With the competition for a pro soccer expansion team entering its final stage, the Sons of Ben are hitting the road.
Today about 25 members of the fan club will tool down I-95 in a car-pool caravan to Baltimore, where the Major League Soccer draft provides a stage for them to plead with officials to please, please, put a team in Philadelphia.
For months, the Sons of Ben - a boosters group for a team that doesn't exist - have lobbied MLS chieftains and Pennsylvania politicians, gathering signatures on petitions and on pledges to buy season tickets. Now, with a decision imminent, they see themselves not just as supporters but as players in the drama, exerting all possible influence to try to tip the decision to Philadelphia.
Today at the Baltimore Convention Center, the Sons - or SOBs, as they're winkingly called - will chant, cheer and rally, "trying to prove, any time we can, that you need these fans in the league," club president Bryan James said.
"We're kind of behaving as if we already have a team," said James, a Philadelphia financial analyst who lives in Wilmington. "What's going to happen when we do?"
Except that the question isn't when. It's if.
No decision is expected to be announced today at what MLS calls its SuperDraft, one of the few off-season events that bring together top league officials, team representatives, owners and fans. But the league has set an end-of-the-month deadline for naming its 16th team - and the Sons want their voices heard.
"It's tense," said Sons member Catherine Kulp, 44, of Jeffersonville, who played the sport in high school, later coached, and now referees.
In the contest for a team, St. Louis is believed to be slightly ahead of Philadelphia, with other cities pushing for consideration. MLS wants its expansion team to have two key assets: stable, deep-pocketed ownership, and either a soccer stadium or a commitment to build one.
Organizers in St. Louis have a stadium deal, but lack enough rich investors. The group in Philadelphia has the money but no stadium agreement.
MLS commissioner Don Garber has said Philadelphia's chances ride on the stadium - specifically the state's ability to provide $45 million to help pay for construction. The investors who would own the team say the $115 million stadium, on the Chester waterfront, would anchor a $500 million complex of stores, restaurants and housing.
Senate Majority Leader Dominic Pileggi (R., Chester) has said he's optimistic about funding, and Gov. Rendell supports the project, but in recent weeks Harrisburg has been silent.
If the state kicks in, the Sons of Ben are ready to make noise - for the Philadelphia Athletic, or Athletics, or Independence, or whatever the team is called. Since September, the fan club has nearly doubled to 1,073 members. The Sons recorded 1,910 season-ticket pledges and collected 6,193 names on a give-us-a-team petition to the legislature.
The Sons say those figures, while substantial, represent only a fraction of the soccer supporters in the region, and predict fans would attend games in huge numbers.
The journey to Maryland isn't the Sons' first road trip. About 90 members traveled to Washington last year to see the MLS championship game and cheer Philadelphia's prospects. Many are taking off from work to go to Baltimore.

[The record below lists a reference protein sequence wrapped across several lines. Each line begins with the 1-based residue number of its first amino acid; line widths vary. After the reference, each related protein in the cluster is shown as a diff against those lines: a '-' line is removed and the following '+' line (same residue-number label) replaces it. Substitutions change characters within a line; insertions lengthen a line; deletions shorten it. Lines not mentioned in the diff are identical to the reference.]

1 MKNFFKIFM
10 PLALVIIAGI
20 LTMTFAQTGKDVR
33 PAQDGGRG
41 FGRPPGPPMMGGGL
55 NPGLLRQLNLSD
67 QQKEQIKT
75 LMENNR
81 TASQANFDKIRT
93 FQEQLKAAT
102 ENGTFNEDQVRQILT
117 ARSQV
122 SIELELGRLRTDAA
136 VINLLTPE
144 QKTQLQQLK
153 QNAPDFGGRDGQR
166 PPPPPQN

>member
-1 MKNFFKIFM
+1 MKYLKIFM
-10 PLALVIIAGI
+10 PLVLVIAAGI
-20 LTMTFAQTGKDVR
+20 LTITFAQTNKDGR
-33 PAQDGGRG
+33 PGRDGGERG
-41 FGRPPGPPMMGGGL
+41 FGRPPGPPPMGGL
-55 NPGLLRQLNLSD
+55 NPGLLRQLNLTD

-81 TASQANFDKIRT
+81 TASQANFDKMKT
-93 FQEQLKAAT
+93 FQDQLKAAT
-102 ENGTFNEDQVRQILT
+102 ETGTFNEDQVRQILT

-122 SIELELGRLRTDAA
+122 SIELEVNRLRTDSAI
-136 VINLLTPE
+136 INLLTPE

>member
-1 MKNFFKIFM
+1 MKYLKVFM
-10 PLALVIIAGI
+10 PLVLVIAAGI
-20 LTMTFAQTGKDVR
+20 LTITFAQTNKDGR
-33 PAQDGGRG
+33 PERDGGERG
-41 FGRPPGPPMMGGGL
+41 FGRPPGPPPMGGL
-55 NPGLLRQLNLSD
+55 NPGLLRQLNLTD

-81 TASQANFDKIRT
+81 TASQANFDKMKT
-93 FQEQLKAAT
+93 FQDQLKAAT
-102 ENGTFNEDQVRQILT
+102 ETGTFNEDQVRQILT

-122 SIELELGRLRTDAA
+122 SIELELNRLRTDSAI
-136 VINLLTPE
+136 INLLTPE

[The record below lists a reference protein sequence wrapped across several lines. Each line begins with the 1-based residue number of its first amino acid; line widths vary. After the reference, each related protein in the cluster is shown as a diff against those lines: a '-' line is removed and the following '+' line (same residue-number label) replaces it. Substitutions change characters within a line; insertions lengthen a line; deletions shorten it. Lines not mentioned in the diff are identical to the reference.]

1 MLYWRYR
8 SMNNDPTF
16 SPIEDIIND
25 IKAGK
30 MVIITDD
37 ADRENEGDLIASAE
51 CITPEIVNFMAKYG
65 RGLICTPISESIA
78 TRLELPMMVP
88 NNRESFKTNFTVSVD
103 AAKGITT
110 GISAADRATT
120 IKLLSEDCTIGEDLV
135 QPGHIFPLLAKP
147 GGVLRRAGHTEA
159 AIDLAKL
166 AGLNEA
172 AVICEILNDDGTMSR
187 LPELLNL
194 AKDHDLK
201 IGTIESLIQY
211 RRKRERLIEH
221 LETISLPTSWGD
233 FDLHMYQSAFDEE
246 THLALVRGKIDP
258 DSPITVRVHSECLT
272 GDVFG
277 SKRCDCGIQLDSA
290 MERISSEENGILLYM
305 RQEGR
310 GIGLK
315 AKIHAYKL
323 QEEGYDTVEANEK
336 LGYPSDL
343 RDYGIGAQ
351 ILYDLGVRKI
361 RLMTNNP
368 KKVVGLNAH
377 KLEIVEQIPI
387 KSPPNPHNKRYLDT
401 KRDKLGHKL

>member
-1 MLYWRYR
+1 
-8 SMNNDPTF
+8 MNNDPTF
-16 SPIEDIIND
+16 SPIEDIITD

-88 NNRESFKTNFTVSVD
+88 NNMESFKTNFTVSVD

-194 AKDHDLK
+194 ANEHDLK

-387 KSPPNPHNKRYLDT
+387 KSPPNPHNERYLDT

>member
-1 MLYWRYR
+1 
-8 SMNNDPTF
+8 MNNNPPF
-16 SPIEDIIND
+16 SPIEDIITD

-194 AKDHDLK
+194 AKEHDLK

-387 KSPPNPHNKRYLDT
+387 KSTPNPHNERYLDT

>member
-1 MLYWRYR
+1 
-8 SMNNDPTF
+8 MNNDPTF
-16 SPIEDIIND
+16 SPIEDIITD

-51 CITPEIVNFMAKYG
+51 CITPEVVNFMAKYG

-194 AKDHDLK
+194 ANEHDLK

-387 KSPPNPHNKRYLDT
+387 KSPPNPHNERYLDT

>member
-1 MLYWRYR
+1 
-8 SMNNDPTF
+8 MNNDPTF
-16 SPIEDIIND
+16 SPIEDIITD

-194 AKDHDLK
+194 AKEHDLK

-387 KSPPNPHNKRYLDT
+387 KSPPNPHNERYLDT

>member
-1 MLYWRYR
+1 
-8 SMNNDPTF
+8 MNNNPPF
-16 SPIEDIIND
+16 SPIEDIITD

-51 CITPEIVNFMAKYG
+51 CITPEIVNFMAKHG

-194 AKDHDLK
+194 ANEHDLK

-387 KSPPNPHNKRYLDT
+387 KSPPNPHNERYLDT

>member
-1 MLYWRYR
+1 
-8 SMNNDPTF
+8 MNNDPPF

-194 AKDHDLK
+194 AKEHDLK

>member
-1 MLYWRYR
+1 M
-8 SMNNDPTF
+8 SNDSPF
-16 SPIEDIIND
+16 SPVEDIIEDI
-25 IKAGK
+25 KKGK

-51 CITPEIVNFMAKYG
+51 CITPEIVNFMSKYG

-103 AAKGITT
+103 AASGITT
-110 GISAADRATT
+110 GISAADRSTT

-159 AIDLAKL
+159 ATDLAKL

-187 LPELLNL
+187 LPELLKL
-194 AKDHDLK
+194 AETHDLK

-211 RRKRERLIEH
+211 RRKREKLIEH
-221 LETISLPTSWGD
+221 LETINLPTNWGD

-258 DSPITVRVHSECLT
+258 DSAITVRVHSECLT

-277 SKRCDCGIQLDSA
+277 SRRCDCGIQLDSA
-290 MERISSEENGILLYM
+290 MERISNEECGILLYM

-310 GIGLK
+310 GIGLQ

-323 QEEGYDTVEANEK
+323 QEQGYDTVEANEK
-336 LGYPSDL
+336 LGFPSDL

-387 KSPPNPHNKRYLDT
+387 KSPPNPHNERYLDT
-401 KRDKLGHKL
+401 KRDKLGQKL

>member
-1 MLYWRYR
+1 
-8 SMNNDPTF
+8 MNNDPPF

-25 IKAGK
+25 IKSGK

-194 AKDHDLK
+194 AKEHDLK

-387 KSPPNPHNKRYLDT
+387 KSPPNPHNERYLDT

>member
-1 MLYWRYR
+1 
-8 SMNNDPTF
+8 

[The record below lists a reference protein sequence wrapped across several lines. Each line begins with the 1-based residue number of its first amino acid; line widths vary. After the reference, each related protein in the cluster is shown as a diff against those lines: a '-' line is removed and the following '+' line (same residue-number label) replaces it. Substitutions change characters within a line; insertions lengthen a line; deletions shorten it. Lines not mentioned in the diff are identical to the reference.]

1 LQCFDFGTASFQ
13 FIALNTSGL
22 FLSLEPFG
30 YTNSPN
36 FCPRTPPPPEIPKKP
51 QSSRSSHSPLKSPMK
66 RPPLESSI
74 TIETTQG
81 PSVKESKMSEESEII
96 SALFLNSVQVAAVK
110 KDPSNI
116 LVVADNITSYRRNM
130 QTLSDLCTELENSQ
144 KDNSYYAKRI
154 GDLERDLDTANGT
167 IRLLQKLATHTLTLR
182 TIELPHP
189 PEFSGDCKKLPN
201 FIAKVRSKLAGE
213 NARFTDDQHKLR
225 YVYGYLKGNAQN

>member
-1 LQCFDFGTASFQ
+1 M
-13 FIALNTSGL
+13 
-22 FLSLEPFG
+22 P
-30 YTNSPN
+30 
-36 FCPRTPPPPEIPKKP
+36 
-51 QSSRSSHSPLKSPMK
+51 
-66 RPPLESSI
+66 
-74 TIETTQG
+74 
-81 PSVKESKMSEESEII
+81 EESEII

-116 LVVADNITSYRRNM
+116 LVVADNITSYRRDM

"It's a chance for us to make our presence known to the league," said Mark Dunfee, 27, the Sons' director of communications.
Dunfee, who teaches Spanish and French at Willingboro High School, fell in love with soccer while studying in Spain and France. It helps that, in France, he also fell in love with absurdist theater, "and this is very absurdist. We're rooting for a team that doesn't exist. But there's something cool about that."
The fan club developed on its own, not through the league or the investment group, which is led by Jay Sugarman, chief executive officer of iStar Financial. The organizers first gathered in 2006 when word circulated about a possible pro team. Nothing came of that, but a nucleus of fans wanted to keep up momentum. Today the group consists of men and women, kids and retirees. They maintain a strict standard for membership: If you like soccer, you're in.
Philadelphia architect Andrew Dillon, an SOB founder, designed the club's logo: a skull with wire-rim glasses and a wispy fringe of hair like Ben Franklin's, a crack in its forehead similar to the Liberty Bell's. A crossed oar and scythe celebrate the region's boating and farming history, while flashing lightning bolts and an olden-style key honor Franklin's famous experiment. Oh, and there's a soccer ball.
And the Sons intend to do more than cheer. Last month they donated 561 pounds of food and $1,500 to the nonprofit Bernadine Center, which helps low-income Chester residents. The Sons said the project was the first of many that would build relations between fans and the city.
Sandra Drain, 37, a relatively new fan from Broomall, helped lead the food drive. Among the Sons she has found camaraderie and commitment, and she enjoys the irony and silliness of belonging to teamless fan club.
"You've got to admire that passion," she said. "It's really contagious."
In recent months, James has seen the Sons ride emotional peaks and troughs, excitement rising with good news and falling with bad. He expects no surprises in Baltimore today.
"We're just going to have a good time," he said, "and remind Garber and the league once again."